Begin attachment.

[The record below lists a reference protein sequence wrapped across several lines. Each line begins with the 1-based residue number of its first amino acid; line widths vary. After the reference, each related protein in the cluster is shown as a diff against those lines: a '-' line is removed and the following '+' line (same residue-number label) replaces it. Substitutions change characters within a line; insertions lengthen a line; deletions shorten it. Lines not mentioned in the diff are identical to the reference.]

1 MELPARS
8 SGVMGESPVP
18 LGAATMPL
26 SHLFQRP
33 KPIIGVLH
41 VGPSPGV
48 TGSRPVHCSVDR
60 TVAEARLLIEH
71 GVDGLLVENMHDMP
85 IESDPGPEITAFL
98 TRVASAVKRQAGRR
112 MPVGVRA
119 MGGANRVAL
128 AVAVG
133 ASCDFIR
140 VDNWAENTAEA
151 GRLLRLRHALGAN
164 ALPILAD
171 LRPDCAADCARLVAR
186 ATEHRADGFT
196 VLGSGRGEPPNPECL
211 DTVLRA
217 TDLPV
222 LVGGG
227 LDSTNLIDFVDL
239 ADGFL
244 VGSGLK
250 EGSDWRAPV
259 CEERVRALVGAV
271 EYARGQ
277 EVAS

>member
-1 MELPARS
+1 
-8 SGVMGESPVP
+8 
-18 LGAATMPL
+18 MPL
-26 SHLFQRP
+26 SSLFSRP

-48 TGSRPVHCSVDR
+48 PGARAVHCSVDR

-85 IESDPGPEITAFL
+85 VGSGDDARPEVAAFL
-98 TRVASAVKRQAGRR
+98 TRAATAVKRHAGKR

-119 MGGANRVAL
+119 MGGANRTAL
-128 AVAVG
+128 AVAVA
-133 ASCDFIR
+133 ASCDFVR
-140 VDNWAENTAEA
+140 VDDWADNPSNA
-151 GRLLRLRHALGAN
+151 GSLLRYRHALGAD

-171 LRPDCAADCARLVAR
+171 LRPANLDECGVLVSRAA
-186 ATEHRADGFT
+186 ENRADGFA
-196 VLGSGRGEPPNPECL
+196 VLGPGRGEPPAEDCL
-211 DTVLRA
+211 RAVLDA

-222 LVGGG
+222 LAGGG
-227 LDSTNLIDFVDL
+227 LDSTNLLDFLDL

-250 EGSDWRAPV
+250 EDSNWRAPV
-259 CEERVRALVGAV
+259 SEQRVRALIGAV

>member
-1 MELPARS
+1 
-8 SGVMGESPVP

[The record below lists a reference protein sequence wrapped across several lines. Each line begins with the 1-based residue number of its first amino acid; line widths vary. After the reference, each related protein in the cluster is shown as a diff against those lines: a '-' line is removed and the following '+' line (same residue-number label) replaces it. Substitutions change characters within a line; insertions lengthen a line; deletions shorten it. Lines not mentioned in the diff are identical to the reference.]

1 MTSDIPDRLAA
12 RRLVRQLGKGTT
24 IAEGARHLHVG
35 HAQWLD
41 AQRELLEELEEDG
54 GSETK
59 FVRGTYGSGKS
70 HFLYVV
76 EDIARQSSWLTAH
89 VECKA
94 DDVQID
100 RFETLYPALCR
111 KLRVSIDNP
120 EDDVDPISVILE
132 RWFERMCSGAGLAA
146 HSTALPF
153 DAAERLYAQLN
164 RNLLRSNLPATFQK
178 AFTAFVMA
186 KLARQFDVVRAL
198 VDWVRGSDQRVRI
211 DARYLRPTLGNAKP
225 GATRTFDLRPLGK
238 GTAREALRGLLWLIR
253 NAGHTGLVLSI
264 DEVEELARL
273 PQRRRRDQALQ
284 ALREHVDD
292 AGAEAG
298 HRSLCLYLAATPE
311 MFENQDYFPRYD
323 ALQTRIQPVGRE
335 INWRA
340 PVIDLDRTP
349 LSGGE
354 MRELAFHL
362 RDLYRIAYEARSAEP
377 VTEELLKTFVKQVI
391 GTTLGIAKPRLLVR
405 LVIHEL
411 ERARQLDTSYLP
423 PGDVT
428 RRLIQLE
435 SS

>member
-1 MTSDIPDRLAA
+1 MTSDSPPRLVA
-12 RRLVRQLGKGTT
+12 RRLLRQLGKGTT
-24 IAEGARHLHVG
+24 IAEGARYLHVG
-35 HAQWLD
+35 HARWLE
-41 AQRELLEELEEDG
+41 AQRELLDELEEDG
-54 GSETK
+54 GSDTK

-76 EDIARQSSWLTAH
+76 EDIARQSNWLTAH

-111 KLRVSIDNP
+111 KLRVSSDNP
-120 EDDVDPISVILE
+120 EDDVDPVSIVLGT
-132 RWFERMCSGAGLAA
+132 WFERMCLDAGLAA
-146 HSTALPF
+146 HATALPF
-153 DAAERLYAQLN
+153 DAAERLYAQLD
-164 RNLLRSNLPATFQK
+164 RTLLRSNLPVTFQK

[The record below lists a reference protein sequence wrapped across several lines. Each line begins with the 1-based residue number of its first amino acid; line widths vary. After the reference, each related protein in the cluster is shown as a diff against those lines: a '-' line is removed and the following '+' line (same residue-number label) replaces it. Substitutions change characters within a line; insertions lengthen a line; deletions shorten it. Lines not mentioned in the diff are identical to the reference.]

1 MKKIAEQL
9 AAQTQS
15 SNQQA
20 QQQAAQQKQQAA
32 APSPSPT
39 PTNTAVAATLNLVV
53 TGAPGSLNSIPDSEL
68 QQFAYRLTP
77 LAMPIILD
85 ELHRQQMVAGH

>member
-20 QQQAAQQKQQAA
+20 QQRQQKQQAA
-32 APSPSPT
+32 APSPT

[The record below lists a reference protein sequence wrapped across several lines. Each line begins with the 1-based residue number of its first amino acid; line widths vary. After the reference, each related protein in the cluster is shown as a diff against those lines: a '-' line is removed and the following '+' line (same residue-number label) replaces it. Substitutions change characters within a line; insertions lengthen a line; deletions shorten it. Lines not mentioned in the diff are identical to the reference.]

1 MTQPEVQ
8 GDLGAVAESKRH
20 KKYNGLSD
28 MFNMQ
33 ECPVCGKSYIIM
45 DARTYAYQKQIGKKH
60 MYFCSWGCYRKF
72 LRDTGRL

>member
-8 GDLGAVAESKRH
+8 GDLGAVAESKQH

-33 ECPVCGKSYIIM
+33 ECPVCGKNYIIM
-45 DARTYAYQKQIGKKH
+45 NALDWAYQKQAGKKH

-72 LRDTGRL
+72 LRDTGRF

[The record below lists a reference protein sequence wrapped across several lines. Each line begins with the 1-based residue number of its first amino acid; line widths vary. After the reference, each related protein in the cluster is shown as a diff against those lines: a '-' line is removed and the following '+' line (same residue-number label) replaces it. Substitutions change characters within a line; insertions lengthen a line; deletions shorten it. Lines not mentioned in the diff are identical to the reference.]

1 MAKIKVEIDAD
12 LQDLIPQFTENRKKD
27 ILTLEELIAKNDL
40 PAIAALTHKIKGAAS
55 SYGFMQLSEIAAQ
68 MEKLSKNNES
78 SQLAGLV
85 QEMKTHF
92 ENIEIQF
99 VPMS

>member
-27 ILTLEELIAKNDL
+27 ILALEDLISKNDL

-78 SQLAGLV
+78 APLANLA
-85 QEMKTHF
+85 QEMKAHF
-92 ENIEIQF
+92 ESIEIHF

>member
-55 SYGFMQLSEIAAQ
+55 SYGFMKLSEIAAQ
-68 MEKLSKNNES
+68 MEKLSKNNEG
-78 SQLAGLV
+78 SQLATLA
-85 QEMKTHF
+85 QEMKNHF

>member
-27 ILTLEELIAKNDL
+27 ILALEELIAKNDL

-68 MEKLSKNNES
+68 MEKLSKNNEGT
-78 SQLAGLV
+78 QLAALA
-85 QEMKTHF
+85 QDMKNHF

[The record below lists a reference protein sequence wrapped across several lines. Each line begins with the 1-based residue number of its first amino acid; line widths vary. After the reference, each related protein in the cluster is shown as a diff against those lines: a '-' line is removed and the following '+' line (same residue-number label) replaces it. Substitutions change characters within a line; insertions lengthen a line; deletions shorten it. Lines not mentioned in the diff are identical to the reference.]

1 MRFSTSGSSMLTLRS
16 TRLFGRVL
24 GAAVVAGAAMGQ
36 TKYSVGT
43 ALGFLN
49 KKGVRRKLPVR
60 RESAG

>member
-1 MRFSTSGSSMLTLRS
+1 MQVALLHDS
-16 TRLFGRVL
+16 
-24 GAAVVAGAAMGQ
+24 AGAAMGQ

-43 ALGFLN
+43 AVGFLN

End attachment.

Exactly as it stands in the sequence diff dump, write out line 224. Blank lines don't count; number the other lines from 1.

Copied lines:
16 TRLFGRVL